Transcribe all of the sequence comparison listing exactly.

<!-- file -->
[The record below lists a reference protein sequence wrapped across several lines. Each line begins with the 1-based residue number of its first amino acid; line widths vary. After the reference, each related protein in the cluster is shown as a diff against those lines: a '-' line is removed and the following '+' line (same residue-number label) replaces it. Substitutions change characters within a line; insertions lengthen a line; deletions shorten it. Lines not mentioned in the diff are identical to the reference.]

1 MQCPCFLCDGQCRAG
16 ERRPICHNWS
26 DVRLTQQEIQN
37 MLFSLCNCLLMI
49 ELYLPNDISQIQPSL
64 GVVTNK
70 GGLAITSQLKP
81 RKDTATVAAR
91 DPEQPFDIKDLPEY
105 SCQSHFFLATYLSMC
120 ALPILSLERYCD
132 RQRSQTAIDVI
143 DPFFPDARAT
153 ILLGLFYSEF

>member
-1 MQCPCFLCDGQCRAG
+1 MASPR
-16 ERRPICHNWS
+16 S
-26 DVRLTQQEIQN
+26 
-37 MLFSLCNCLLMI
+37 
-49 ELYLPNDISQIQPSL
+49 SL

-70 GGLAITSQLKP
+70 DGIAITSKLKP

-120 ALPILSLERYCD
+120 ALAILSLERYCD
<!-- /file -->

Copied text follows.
[The record below lists a reference protein sequence wrapped across several lines. Each line begins with the 1-based residue number of its first amino acid; line widths vary. After the reference, each related protein in the cluster is shown as a diff against those lines: a '-' line is removed and the following '+' line (same residue-number label) replaces it. Substitutions change characters within a line; insertions lengthen a line; deletions shorten it. Lines not mentioned in the diff are identical to the reference.]

1 MQCPCFLCDGQCRAG
16 ERRPICHNWS
26 DVRLTQQEIQN
37 MLFSLCNCLLMI
49 ELYLPNDISQIQPSL
64 GVVTNK
70 GGLAITSQLKP
81 RKDTATVAAR
91 DPEQPFDIKDLPEY
105 SCQSHFFLATYLSMC
120 ALPILSLERYCD
132 RQRSQTAIDVI
143 DPFFPDARAT
153 ILLGLFYSEF

>member
-1 MQCPCFLCDGQCRAG
+1 MASPR
-16 ERRPICHNWS
+16 S
-26 DVRLTQQEIQN
+26 
-37 MLFSLCNCLLMI
+37 
-49 ELYLPNDISQIQPSL
+49 SL

-70 GGLAITSQLKP
+70 DGIAITSKLKP

-120 ALPILSLERYCD
+120 ALAILSLERYCD